As cold rolls into town, so does the flue and all its miserable symptoms. Yet, doctors and women alike have long noticed that men tend to bemoan those symptoms more than women. The phenomenon even has a name, the “man flu.”

So, are men just whiny wimps? According to analysis out of Canada, the answer is no, because respiratory illnesses may indeed hit men harder than women.

A study author Dr Kyle Sue, a clinical assistant professor in family medicine with the Health Sciences Centre at the Memorial University of Newfoundland, indicates there are already many physiologic differences between men and women, so it makes sense that we could differ in our responses to cold and flu viruses as well.

So what can you do this cold season for preventive measures against the common cold?

  • A flu vaccine is the first and most important step in protecting against the flu.
  • Wash your hands frequently during the flu season. You may use soap and water or an alcohol-based hand rinse. You can get alcohol rinses available at all our pharmacies. Remember to wash your hands for 20 seconds.
  • Avoid touching your eyes, nose or mouth. Viruses are often spread after a person touches something that is contaminated with the virus and then touches his or her eyes, nose or mouth.
  • Avoid contact with people who are sick. If your coworker is ill, steer clear of his or her sneezes and coughs. When possible, avoid shaking hands with someone who is ill with a cold. If you are caring for an ill family member, wash your hands frequently and minimize proximity to his or her face.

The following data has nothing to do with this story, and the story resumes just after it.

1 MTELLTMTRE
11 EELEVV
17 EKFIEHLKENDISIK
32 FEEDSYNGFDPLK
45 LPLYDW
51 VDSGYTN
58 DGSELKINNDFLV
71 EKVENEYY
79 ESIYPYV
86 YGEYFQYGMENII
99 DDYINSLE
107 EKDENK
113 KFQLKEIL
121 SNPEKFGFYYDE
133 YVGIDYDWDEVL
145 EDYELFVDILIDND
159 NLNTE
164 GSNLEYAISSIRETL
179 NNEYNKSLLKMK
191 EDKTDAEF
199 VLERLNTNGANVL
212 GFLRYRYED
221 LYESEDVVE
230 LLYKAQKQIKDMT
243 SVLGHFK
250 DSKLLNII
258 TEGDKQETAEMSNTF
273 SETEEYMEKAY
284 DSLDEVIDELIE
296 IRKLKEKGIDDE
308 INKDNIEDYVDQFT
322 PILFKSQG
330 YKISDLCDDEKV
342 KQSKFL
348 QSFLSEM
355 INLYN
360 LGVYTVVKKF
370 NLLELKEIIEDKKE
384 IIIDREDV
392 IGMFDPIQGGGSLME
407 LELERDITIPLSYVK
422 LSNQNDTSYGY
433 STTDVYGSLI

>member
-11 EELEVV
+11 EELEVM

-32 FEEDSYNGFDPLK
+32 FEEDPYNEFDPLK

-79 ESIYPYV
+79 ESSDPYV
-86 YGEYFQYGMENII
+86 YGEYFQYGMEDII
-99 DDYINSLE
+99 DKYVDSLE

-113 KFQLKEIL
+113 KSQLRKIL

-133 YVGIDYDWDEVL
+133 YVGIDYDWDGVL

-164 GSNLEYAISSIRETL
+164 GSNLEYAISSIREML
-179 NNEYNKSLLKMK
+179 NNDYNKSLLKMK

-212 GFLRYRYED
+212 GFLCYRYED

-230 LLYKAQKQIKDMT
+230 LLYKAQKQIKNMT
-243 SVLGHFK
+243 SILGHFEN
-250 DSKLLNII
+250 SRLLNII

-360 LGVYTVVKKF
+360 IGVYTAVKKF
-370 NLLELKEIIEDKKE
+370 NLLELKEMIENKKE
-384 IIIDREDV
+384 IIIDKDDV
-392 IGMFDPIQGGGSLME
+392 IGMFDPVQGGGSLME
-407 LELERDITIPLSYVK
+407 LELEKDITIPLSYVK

• Cover your mouth or tuck it into your elbow when coughing or sneezing and encourage others to do so. Wash your hands afterwards.
  • Stay home if you have a respiratory infection when A general guideline is to stay home 24 hours
  • Get enough sleep and avoid getting “run down”.

Nothing can cure a cold, but that doesn’t mean you have to be miserable, there are some remedies that might help ease your symptoms and keep you from feeling so miserable. If you catch a cold, you can expect to be sick for one to two weeks. Besides getting enough rest, these remedies might help you feel better:

  • Stay hydrated. Water, orange juice, clear broth or warm lemon water with honey helps loosen congestion and prevents dehydration. Avoid alcohol, coffee and caffeinated sodas, which can make dehydration worse.
  • Your body needs to heal.
  • Soothe a sore throat.
    A saltwater gargle — 1/4 to 1/2 teaspoon salt dissolved in a glass of warm water can temporarily relieve a sore or scratchy throat. You can also try, sore throat sprays, lozenges.
  • Combat stuffiness.
    Over-the-counter saline nasal drops and sprays can help relieve stuffiness and congestion.
  • Sip warm liquids.
    A cold remedy used in many cultures, taking in warm liquids, such as chicken soup, tea, or warm apple juice, might be soothing and might ease congestion by increasing mucus flow.
  • Add moisture to the air.
    A cool mist vaporizer or humidifier can add moisture to your home, which might help loosen congestion. Change the water daily, and clean the unit according to the manufacturer’s instructions. Don’t use steam, which hasn’t been shown to help and may cause burns.
  • Try over-the-counter (OTC) cold and cough medications.
    For adults and children older than 5, OTC decongestants, antihistamines and pain relievers might offer some symptom relief. However, they won’t prevent a cold or shorten its duration. Overuse and misuse of these medications can cause serious damage.Take medications only as directed. Some cold remedies contain multiple ingredients, such as a decongestant plus a pain reliever, so read the labels of cold medications you take to make sure you’re not taking too much of any medication.

So if you feel like you coming down with a cold, walk into your nearest Goodlife pharmacy coz we go the right thing to keep ease your symptoms.

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